Greeks Laugh As Bankers Beg Depositors To Return Money

Americans are also told by the government their accounts are safe because of FDIC coverage, but most don’t realize the FDIC is also running out of cash and may need to borrow from the very banks they bail out. What it boils down to is that the FDIC will not back up your accounts, but raid your accounts in the next crisis.

 

President of Greek Banks Association Louka Katseli appealed at the citizens to return their money to the banks. “Banks are absolutely trustworthy,” Katseli told Mega TV “as guaranteed by the ECB and the Bank Association, but they would have been even more powerful if 40 billion euros had not been withdrawn in the last months.

Katseli, a former PASOK Minister, appealed to citizens to return their deposits  to the banks “now that the banks are open” after a three-week holiday and capital controls.

“Let’s all help our economy,” Katseli urged Greeks and added “If you take your money out of your chests and houses – which are not safe in any case – and deposit at banks, this will enhance liquidity.” Continue reading

The next few days will transform Greece and Europe

As it turns out, the Greek crisis ends not with a bang, but with a referendum.

It has been easy to ignore the doings in Greece for the past few years, with the perpetual series of summits in Brussels that never seem to resolve anything. But it’s time to pay attention. These next few days are shaping up to become a transformational moment in the 60-year project of building a unified Europe. We just don’t yet know what sort of transformation it will be.

Whatever the exact phrasing of the question (and assuming the referendum goes forward as planned), it really boils down to this simple choice: Continue reading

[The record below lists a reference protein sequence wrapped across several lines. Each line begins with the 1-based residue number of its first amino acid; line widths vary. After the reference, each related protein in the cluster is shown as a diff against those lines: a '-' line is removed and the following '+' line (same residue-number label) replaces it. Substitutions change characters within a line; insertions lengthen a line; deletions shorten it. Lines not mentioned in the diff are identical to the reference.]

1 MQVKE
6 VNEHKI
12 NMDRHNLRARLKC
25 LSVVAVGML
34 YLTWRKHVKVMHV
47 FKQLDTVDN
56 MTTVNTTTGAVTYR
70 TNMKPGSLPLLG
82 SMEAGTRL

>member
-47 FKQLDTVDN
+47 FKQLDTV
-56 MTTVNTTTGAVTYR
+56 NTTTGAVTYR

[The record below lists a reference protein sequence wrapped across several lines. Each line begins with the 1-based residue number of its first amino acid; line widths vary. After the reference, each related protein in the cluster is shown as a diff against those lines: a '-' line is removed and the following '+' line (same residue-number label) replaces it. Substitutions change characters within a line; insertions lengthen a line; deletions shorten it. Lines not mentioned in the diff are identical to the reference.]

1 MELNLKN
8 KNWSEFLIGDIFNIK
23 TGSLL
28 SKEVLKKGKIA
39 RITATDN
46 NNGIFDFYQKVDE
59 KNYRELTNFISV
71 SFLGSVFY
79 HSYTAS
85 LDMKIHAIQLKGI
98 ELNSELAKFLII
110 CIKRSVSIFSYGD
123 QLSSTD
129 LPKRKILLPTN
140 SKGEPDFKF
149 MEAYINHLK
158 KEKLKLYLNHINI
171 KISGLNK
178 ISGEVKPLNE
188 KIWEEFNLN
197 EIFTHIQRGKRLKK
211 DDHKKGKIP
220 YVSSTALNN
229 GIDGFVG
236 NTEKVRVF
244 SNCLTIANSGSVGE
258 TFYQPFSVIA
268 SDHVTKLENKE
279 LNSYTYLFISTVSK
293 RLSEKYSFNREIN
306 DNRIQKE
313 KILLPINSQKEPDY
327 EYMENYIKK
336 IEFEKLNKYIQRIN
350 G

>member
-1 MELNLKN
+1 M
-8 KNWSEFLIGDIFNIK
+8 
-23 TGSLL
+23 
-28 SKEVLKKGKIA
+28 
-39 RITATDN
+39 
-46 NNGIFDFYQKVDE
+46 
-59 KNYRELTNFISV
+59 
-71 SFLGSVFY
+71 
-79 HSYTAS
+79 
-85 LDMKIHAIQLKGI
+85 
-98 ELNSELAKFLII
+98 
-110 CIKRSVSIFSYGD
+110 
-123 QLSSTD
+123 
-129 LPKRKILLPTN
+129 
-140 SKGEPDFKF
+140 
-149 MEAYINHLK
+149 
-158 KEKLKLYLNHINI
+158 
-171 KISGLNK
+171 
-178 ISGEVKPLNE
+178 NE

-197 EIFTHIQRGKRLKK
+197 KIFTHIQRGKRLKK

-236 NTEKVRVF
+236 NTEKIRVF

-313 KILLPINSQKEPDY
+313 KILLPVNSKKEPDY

Greece imposes capital controls, banks to remain shut

Greek banks will remain shut for an unspecified time and the country is imposing restrictions on bank withdrawals following a recommendation by the Bank of Greece, the country’s prime minister said Sunday.

Sunday’s move comes after two days of long lines forming at ATMs across the country, following Prime Minister Alexis Tsipras’ sudden decision to call a referendum on creditor proposals for Greek reforms in return for vital bailout funds. Continue reading

The War On Cash: Officially Sanctioned Theft

You’ve probably read that there is a “war on cash” being waged on various fronts around the world. What exactly does a “war on cash” mean?

It means governments are limiting the use of cash and a variety of official-mouthpiece economists are calling for the outright abolition of cash. Authorities are both restricting the amount of cash that can be withdrawn from banks, and limiting what can be purchased with cash.

These limits are broadly called capital controls.

The War On Cash: Why Now?

Why are governments suddenly acting as if cash money is a bad thing that must be severely limited or eliminated? Continue reading

Cypriot Bailout: A German Victory that Threatens to Unleash Chaos

The Cypriot bailout agreed in the earlier hours of Saturday morning could be a game changer for the eurozone. It was a resounding victory for Germany, but the compromise reached could see banks collapse across Southern Europe.

Saturday’s decision allows Germany to have its cake and eat it. The meeting of eurozone finance ministers decided to loan Cyprus €10 billion. The International Monetary Fund (IMF) will probably also join in. But the bailout comes with a shocking and unprecedented condition.

Cypriots will have money taken directly out of their bank accounts. Monday is a bank holiday in Cyprus. By the time banks open on Tuesday, all depositors will have a chunk taken out of their account. Accounts with less than €100,000 will face a levy of 6.75 percent. Those with more, will be taxed at 9.9 percent. Continue reading